About Brain drip

Brain drip is an online Australian literary magazine. It's free to read and we accept unsolicited submissions. We publish short stories, poetry, creative essays and book reviews.

Here at Brain drip, we know it’s not easy starting something new, trying something different. We’re pretty darn excited by the challenge though! We love the idea of a writing forum that is accessible and open for everyone, looking at writing on its merits alone. That's why we don't charge you to submit work to us, we don't have any memberships, and we blind read all submissions. 

Brain drip: Australia's writing.

Interested in submitting?

 

Brain drip is run by a small staff of dedicated volunteers.

 

 

 

Keira Sinclair
Keira is the short story editor at Brain drip. She is also involved in many other academic and creative projects such as fiction and creative nonfiction, and runs English workshops at The University of Sydney. Her short fiction has been published internationally.

 

 

Rob Duplock
Rob Duplock is the managing editor of Brain drip. When he's not working on this here lit mag or working 9-5 as a web developer, he enjoys reading, writing and arithmetic - in that order.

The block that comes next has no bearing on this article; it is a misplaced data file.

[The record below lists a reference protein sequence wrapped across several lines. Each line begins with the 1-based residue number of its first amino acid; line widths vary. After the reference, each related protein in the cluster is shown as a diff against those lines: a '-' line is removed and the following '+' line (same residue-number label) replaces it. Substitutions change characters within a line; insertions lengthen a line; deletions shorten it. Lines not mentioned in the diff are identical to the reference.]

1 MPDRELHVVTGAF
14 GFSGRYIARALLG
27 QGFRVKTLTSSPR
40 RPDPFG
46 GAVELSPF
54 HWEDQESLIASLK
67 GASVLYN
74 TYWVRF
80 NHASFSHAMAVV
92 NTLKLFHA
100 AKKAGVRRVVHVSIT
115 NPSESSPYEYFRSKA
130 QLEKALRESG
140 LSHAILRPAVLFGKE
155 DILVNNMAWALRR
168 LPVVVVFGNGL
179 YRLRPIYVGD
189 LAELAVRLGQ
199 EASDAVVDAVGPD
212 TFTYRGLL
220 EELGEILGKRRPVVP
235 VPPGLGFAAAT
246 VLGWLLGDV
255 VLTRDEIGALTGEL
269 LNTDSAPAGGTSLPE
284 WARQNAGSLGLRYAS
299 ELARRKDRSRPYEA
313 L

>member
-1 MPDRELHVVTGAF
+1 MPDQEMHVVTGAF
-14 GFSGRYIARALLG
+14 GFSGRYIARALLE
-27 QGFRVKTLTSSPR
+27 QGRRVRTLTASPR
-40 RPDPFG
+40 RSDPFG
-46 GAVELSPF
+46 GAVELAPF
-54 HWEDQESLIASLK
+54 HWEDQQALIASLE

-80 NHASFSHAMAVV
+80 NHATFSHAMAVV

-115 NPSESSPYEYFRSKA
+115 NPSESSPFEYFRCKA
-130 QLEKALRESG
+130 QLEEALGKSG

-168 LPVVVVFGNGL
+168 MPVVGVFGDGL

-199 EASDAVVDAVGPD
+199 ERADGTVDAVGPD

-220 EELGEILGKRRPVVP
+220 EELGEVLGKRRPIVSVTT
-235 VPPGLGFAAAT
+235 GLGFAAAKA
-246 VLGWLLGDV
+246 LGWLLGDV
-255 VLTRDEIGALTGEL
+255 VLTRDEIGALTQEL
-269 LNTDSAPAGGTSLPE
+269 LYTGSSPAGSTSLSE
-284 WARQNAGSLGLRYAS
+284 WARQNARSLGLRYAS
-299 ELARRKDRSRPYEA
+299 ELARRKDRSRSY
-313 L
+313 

Stevi-Lee Alver
Stevi-Lee Alver is the poetry editor at Brain drip. She has been awarded various writing prizes in Australia and the United States. More recently, her work has appeared in Overland, Westerly Magazine, Southerly, The Gay & Lesbian Review Worldwide and Australian Book Review.

 

Popular on Brain drip

Office Jetlag

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His face was trapped in the ceiling tiles above my computer. I stared at the roof, feeling the bile rise up in my throat. I hadn’t noticed it at first. The line on the bottom could have been anyone’s smile, and the two black dots among the white plaster could have been anyone’s eyes. But after he had leaned over my desk the first time, shouting at me, I stared at the ceiling tile straight afterwards and ever since pictured the outline of his face every time I looked at it.

Closer In

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You show up in Parnawarratji and try to arrange the single loop of sealed road, the vacant red dirt lots and the dotted housing with massive metal cages on the front, into a ‘community’ in your mind. It isn’t what you were expecting, but then, you didn’t know what to expect. Certainly not so much sky, arcing over the horizon, the line blurred by a hazy fringe of spinifex grass.